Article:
There are several options to take a biopsy. But in many cases, specialists take it through the rectum of patient. Sometimes, it’s removed from the skin behind testicles.
If the result of your biopsy doesn’t point to the existence of cancerous cells, but your specialist still believe that there may be a small cancer of prostate – you may be suggested to take another special biopsy test called ‘transperineal template biopsy’. This additional test is more accurate to find small prostate cancer cells that may be missed by your previous biopsy.
IVU or IVP – Intravenous urogram
It is less common to be used in diagnosing prostate cancer. But it may bes suggested if you have difficulties associated with urination or symptoms of a blockage /problem associated with the kidneys.
See also how cancer of prostate affects the male urinary system in this section!
How quickly and fast does prostate cancer spread?
The answer is usually dependent on the following variables :
The level of PSA (prostate specific antigen) in the blood of patient when the diagnosis of his cancer was made. Low level of PSA may point to less quickly of cancer to spread than high level of PSA. However this is not always proportional – there are also a few patients with low PSA have an aggressive prostate cancer.
But in general, patients with higher level of PSA are more likely to have cancer that grows and spreads more quickly.
The Gleason score, also called as the grade of the cancer, can give more accurate result in predicting how quickly prostate cancer spreads.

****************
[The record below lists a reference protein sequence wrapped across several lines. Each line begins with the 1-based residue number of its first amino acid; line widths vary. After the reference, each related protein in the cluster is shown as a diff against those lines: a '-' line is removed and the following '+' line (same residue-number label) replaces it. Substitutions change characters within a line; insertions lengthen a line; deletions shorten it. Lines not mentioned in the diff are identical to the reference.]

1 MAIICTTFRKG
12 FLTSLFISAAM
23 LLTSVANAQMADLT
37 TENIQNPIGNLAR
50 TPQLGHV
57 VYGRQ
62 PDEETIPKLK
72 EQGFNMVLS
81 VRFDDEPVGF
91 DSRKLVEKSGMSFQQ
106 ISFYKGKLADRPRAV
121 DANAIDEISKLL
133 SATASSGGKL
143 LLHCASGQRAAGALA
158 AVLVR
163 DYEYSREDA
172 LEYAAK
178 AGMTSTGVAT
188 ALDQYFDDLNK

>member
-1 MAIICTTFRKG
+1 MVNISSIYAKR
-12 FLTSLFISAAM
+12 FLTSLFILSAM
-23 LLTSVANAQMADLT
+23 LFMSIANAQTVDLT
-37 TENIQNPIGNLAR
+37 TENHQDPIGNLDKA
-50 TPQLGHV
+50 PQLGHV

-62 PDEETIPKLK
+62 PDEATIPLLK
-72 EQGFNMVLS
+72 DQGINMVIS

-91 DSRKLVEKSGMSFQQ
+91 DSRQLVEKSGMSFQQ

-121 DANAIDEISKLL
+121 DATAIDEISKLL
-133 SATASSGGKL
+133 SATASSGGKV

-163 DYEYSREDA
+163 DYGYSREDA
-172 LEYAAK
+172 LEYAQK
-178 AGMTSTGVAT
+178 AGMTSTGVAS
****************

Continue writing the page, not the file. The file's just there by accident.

The score consists of 1 (the lowest grade) to 5 (the highest grade). But there are also some doctors who give the range of Gleason score from 1 to 10. In essence, higher score points more quickly metastasis, while cancer with lower score is likely to grow and spread more slowly.
The Gleason score is also important for the outlook of patients. It’s usually taken into account to determine the treatment plan.
For instance, doctor may recommend ‘active monitoring’ (only watching & waiting) for an older man with early stage of prostate cancer and 2-6 of Gleason score (this range is categorized low grade). In such case, the cancer is more likely to grow slowly and there is also a little chance for it to spread. As a result, there may be no any significant problem that can be caused by the cancer.
But for patients with 8-10 Gleason score and also have advanced stage of cancer, active treatments are usually necessary to kill the cancer and eliminate the risk of metastasis.
How do you know if prostate cancer has spread?